The New York Times is reporting that the FBI and the US Justice Department are investigating the out-of-business political data company Cambridge Analytica. The company was recently implicated in a scandal over how it used the information it mined from Facebook users, bringing into question any ties it may have had with Russian agents engaged in meddling in the US elections.
Prosecutors from the US government have been questioning former employees and banks associated with Cambridge Analytica, said the Times, citing an American official and others familiar with the investigation.
The company already announced its intention to close by the end of this month since it lost many clients and faced growing legal fees as a result of reports that the company had taken personal data about millions of Facebook users without their knowledge, as far back as 2014.
The company is being accused of using the data of about 87 million Facebook users improperly. Cambridge Analytica was hired by the now President Trump’s 2016 election campaign. As a result several investigation were launched in the US and also in Europe.
GE has decided to back out of a deal to sell its appliance business to the Swedish appliance company Electrolux rather than face the US Justice Department who wish to block the sale due to its apparent antitrust nature.
The $3.3 billion deal was first challenged by Justice this past summer when they stated in court that the forging of the two companies into one would lead to “less competition, higher prices and fewer options for millions of Americans.”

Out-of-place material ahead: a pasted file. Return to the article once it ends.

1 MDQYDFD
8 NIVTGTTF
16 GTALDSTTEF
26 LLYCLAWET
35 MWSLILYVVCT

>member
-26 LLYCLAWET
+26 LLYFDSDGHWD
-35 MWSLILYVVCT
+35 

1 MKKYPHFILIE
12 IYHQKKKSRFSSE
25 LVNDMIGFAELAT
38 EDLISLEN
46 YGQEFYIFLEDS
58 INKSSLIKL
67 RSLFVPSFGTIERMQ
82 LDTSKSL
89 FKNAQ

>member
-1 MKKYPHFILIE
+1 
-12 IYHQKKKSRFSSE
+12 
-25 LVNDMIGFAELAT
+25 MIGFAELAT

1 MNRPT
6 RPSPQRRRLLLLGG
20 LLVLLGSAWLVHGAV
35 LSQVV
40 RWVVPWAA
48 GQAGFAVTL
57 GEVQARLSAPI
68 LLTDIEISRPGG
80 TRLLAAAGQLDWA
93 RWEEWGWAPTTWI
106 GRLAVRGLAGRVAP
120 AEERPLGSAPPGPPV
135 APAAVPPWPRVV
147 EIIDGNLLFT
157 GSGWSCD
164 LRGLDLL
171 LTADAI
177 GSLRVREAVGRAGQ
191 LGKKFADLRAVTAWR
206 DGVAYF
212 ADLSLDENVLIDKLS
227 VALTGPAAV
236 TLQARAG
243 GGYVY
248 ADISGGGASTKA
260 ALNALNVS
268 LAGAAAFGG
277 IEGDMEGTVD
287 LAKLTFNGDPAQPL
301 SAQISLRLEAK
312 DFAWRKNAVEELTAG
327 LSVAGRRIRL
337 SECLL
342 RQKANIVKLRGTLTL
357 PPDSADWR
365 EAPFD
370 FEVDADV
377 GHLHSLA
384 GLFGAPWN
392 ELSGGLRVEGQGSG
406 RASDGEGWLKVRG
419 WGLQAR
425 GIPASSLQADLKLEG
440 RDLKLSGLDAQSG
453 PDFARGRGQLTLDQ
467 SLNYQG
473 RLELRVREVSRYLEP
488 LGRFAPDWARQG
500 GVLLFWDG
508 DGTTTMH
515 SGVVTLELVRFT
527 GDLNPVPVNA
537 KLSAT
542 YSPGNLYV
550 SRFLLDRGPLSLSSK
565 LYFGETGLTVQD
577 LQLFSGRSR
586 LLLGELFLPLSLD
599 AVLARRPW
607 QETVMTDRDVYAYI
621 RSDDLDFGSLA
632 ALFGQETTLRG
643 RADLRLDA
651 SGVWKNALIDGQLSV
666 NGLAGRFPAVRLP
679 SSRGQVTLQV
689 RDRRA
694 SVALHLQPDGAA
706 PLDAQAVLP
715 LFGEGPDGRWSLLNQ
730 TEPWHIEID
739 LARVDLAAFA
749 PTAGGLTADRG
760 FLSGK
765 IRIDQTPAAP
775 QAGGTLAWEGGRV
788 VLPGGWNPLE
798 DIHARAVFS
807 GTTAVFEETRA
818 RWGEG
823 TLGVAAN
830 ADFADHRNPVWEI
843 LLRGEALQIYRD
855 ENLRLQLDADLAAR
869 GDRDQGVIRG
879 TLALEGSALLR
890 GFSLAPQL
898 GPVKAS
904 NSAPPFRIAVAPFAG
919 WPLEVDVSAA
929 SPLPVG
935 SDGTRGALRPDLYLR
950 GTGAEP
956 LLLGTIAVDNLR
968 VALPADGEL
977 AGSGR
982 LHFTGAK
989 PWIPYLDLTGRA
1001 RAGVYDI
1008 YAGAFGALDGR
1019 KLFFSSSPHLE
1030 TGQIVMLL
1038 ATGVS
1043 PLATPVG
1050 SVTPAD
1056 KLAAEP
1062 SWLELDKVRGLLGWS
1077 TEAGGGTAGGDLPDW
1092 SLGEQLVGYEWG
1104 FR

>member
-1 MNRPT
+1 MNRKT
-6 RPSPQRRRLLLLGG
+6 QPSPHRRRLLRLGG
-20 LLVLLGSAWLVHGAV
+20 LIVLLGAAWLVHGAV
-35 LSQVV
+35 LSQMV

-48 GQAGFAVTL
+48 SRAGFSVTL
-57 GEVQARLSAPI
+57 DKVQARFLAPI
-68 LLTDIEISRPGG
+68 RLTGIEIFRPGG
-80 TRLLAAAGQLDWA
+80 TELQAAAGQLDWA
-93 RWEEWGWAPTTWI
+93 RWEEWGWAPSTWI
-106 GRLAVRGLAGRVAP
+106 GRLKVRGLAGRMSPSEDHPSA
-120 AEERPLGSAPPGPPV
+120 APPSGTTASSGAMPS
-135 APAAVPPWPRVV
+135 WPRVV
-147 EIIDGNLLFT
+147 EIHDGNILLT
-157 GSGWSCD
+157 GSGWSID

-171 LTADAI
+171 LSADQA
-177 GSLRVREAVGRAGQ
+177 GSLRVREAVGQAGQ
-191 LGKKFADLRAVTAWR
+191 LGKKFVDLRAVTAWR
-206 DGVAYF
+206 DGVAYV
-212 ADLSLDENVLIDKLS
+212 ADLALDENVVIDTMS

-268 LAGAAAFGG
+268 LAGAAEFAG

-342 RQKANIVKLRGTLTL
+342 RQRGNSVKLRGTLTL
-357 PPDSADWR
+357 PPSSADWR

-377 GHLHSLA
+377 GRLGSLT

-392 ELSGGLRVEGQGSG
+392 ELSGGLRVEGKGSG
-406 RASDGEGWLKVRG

GE’s move to terminate the sale should entitle them to receive a $175 million break-up fee, a term they parties agreed on as an insurance in case the deal fell apart.
No verdict was yet reached by the Washington court considering the status of the sale. GE nevertheless exercised its right to terminate the agreement after 15 months of talks. The collapse of the deal is disappointing to Electrolux. The Swedish white goods company was hoping to make themselves into an appliance company giant able to compete with the likes of Whirlpool Corp and equivalent companies in Asia.
“We are disappointed but we are certainly not defeated,” Elextrolux Chief Executive Keith McLoughlin said.
Today Apple Inc is going to trial over accusations being made by state and federal authorities that they conspired with book publishers to increase the cost of eBooks to consumers.
The US Justice Department is taking the famously popular producer of iPads and iPhones to court in a case that observers say will scrutinize how Internet businesses interact with their suppliers of content.
“This case will effectively set the rules for Internet commerce,” said David Balto, a former policy director for the U.S. Federal Trade Commission.
The lawsuit was first filed against Apple along with five of the country’s six largest book publishers back in April, 2012. The suit alleges that they conspired to raise eBook prices in order to halt Amazon’s grip on book pricing.